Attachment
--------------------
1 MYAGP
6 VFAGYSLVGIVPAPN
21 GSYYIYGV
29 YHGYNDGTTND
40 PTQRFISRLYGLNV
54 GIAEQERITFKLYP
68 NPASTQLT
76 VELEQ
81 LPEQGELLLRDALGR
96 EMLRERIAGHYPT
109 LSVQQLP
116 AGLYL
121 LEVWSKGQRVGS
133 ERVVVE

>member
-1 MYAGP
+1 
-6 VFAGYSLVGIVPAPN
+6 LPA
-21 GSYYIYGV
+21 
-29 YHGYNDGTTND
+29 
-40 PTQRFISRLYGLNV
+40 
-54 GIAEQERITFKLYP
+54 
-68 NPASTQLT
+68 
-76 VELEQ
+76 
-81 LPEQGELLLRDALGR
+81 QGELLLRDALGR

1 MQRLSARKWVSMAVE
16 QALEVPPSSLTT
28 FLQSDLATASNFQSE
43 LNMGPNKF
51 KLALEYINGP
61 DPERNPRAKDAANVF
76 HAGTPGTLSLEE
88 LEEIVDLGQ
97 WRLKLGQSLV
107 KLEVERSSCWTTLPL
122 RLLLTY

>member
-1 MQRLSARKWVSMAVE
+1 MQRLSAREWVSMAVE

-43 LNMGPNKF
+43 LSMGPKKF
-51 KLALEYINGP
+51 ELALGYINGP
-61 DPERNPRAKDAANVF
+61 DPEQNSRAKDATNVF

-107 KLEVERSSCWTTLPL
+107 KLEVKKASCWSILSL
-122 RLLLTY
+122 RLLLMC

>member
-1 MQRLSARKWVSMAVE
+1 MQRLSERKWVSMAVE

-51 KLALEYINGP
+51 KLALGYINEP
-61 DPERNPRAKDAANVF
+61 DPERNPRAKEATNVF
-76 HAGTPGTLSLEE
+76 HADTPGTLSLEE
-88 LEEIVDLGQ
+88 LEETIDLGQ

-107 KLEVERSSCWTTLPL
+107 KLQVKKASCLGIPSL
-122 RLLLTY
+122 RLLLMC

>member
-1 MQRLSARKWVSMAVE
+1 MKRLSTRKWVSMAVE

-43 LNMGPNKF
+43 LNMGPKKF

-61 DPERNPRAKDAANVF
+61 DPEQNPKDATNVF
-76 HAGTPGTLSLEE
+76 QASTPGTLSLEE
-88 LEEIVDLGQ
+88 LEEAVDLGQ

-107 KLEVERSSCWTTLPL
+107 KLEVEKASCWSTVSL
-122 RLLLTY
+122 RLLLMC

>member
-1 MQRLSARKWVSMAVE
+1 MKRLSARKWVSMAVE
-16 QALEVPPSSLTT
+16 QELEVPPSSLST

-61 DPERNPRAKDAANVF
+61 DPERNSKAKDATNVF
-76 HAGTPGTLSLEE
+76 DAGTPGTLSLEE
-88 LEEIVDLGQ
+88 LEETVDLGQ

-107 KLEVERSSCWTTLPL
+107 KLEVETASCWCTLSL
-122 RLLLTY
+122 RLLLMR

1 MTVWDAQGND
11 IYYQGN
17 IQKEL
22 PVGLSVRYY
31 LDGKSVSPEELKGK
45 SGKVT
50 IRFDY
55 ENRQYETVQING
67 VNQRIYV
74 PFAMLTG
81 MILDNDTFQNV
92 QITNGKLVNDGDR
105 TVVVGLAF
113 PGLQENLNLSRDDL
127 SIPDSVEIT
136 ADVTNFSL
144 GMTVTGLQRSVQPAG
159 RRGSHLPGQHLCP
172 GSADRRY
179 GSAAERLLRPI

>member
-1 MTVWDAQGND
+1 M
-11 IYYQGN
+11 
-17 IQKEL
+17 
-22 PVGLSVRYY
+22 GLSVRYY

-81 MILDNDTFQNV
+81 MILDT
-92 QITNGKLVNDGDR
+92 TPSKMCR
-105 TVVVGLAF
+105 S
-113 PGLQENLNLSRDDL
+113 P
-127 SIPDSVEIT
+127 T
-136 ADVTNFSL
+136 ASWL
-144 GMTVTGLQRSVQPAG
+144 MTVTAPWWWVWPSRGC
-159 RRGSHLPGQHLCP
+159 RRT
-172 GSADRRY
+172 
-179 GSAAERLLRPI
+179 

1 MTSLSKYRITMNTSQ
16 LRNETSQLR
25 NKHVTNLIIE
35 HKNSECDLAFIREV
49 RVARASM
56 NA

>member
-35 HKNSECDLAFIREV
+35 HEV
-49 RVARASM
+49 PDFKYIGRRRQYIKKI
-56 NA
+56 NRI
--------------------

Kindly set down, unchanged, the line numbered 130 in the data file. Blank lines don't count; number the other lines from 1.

-22 PVGLSVRYY